Jesper Just's new film, A Vicious Undertow, currently on display at the Perry Rubenstein Gallery, plays like a poetic forties-era drama.
Joe Fig's tiny, meticulously crafted miniature replicas of famous artists' studios, up at Southampton's Parrish Art Museum through August 5, are every art nerd's—and doll house enthusiast's—happiest dream.
The salon-style, Mario Testino–curated exhibition "At Home" opened yesterday at Yvon Lambert to a crowd of hipsters, models, art world royalty (Rachel Feinstein! John Currin!), Sienna Miller (looking as Edie-esque as ever), and Testino himself.
As inextricable from youthful folly as they may be, road trips, in the purest sense, are somewhat foreign to New Yorkers — at least to those of us who haven't driven in years. Get in touch with the rest of the country and check out the blissfully nostalgic "Easy Rider: Road Trips through America," opening tomorrow at Yancey Richardson.
Sure, "The Atrocity Exhibition," up at Thierry Goldberg Projects through July 28, may be the thematic Debbie Downer of summer shows — especially when compared to whimsical uppers like Smith Stewart's exhibition "She Was Born to Be My Unicorn."
Katharina Sieverding's Transformer rounds out the pro-fem show "Wack! Art and the Feminist Revolution," now in its last week at L.A.'s Geffen Contemporary at MOCA. Sieverding's drag-ish, seventies-era film reels (seen here in a still from her video projection) are what we'd imagine Warhol's "Film Stills" might have looked like had Marilyn Manson been his on-set stylist.
Latex sculptor Christoph Broich's installation Voluptuous Panic, on view as of today at the Lower East Side's Envoy Gallery, plays like an abstract bacchanalian cavalry.
Mercedes Helnwein's immaculately executed drawings play out like dramatically lit, attractively cast indie flicks. To wit: In various works a jaded Lower East Side spinster type acts coy, wears torturously high heels, and poses half-naked with a duck.
Rudolf Stingel, the art critics' darling whose highly anticipated retrospective opened this weekend at the Whitney, has a funny way of exploring artistic process. While he's best known for his colossal minimalist constructions (Styrofoam "canvases," transformative installations — both of which are on view at the Whitney), we kind of like the look of this multitasking Buddha: a tranquil (though perhaps maniacal) take on artistic apprenticeship.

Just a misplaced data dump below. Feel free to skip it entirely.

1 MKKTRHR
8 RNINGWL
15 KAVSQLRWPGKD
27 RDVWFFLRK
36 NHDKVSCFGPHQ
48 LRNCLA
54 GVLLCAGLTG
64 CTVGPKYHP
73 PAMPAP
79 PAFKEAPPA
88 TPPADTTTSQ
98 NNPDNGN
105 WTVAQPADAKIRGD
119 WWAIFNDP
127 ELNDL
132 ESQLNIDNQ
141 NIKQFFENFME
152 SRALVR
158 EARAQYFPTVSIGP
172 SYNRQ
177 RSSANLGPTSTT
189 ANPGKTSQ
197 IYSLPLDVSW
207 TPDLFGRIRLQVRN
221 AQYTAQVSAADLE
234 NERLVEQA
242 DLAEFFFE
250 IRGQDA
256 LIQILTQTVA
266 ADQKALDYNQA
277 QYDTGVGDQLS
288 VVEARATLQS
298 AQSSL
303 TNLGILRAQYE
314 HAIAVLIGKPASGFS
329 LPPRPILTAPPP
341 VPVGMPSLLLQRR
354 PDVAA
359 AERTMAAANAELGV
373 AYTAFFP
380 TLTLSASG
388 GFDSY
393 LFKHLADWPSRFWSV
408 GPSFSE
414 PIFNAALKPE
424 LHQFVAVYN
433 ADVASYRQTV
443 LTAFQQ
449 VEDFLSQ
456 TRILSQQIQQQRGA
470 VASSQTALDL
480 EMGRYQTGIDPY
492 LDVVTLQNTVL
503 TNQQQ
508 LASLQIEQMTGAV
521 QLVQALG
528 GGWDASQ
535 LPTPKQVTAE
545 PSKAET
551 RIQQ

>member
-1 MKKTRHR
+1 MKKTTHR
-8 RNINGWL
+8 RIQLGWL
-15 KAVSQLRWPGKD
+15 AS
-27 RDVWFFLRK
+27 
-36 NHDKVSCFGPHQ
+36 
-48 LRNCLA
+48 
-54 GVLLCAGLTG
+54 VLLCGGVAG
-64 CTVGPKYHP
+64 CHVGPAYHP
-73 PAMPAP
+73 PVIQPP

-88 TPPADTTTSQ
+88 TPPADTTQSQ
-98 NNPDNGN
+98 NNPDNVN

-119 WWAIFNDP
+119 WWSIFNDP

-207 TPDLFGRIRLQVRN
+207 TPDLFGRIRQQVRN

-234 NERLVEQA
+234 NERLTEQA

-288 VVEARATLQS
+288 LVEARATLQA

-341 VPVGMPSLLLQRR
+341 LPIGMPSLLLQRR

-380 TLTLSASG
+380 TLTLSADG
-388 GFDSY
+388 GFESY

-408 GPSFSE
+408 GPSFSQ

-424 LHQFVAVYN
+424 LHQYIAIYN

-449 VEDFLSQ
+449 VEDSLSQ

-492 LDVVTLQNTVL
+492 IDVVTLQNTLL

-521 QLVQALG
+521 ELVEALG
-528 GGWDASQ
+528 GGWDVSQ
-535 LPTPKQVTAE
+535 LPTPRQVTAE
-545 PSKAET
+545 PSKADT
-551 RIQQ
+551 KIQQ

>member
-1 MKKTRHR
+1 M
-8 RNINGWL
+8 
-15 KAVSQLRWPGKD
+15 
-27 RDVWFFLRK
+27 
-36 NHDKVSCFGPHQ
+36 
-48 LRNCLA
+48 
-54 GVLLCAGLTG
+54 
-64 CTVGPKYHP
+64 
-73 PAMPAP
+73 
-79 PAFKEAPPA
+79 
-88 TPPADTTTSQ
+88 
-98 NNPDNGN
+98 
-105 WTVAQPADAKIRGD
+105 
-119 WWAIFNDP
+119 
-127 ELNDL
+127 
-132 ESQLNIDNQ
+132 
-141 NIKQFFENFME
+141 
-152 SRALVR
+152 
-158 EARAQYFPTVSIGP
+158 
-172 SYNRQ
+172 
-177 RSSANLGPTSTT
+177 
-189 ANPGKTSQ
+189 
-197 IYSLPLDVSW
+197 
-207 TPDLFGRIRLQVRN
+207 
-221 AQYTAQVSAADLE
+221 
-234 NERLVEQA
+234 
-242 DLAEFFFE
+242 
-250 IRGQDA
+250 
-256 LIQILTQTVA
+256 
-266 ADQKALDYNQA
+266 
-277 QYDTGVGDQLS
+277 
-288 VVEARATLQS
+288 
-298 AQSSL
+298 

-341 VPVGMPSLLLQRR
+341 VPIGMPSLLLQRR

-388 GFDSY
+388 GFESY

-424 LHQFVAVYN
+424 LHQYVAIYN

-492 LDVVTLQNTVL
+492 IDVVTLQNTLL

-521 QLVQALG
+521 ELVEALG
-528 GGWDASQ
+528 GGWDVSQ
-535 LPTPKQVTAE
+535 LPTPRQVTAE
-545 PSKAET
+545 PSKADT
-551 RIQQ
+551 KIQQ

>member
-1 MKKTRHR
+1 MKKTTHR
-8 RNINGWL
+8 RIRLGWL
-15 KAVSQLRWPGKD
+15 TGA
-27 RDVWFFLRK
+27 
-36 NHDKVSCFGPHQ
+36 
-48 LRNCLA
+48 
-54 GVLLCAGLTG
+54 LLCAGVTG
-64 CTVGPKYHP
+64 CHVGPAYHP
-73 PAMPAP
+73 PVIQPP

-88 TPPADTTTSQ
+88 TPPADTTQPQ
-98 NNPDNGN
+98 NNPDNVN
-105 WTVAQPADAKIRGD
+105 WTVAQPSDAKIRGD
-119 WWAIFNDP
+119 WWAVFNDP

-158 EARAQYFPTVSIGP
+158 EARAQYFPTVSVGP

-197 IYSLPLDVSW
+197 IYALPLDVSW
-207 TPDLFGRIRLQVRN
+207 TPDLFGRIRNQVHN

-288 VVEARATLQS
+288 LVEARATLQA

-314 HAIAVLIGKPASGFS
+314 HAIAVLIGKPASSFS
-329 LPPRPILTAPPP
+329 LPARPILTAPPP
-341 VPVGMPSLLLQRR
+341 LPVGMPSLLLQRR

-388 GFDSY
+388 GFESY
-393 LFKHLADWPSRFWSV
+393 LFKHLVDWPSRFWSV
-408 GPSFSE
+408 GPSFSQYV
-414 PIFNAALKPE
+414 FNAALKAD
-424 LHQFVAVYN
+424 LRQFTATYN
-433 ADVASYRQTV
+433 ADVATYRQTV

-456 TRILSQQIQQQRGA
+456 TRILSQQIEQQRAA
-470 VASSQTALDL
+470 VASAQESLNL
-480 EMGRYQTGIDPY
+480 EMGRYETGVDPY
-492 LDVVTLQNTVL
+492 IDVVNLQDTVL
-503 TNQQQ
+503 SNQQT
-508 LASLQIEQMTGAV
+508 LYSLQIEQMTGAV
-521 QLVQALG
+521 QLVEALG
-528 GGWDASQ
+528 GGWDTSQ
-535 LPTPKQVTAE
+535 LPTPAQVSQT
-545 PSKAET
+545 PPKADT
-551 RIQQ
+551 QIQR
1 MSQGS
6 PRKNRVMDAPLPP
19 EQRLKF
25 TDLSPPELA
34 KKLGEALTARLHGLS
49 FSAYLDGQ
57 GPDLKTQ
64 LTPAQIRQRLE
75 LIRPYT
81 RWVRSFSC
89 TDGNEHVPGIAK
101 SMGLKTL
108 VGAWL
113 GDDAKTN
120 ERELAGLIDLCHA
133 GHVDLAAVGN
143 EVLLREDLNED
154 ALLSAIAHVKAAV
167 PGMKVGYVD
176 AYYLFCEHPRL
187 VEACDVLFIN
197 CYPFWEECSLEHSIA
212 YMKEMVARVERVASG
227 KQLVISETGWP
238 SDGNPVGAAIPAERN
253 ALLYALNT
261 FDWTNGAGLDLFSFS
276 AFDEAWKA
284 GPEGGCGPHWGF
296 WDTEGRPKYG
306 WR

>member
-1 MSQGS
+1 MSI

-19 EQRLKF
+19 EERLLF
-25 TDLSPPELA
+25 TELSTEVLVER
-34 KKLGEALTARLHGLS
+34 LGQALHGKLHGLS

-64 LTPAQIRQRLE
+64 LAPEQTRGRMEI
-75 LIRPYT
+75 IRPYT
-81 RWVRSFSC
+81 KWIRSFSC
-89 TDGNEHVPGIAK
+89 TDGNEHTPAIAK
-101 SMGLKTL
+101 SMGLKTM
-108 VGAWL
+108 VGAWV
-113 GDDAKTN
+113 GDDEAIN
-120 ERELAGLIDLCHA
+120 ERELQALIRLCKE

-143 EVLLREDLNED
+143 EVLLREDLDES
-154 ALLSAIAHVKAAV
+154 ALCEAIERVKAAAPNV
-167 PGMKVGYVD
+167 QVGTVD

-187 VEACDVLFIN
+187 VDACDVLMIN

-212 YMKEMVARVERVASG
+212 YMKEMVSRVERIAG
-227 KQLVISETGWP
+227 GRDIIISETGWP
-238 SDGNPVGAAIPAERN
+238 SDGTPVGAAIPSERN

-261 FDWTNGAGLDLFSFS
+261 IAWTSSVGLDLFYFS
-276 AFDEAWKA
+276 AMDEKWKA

This year’s weekly “Warm Up” dance party at P.S.1 gets an aesthetic boost from Ball–Nogues' whimsical, kaleidoscopic installation.
As summer group shows abound, it's refreshing to see one of the megagalleries taking a vintage approach.
The Venice Biennale is essentially a highbrow round of show-and-tell as galleries from around the world boast their best and brightest.
For her showing at this summer's Documenta 12 (the show staged every five years in Kassel, Germany, at which Jeff Koons was famously discovered decades ago), Bosnia-born artist Danica Dakic gets at a new kind of “teenage wasteland.”
Takashi Murakami has already spawned multiple editions of just about every object imaginable — so it was only a matter of time before he spawned a candy-colored disciple too (or two, or, twenty, actually). Enter the first: Mr. (yes, just Mr.), a mysterious protégé and a product of Murakami's "factory"-like Kaikai Kiki company-collective. Mr. wraps up his New York solo debut tomorrow at Lehmann Maupin. —Rachel Wolff
Though you wouldn't know it from the Whitney's punch-drunk "Summer of Love" show, the sixties were hardly just peace, love, and LSD.
Unlike most guys in New York, Edward Burtynsky isn't just looking at China's breakneck development to make a buck (or a billion). The photographer, subject of Manufacturing Landscapes, a new doc opening today at Film Forum, makes bizarrely beautiful, enormous photographs of China's new industrial revolution.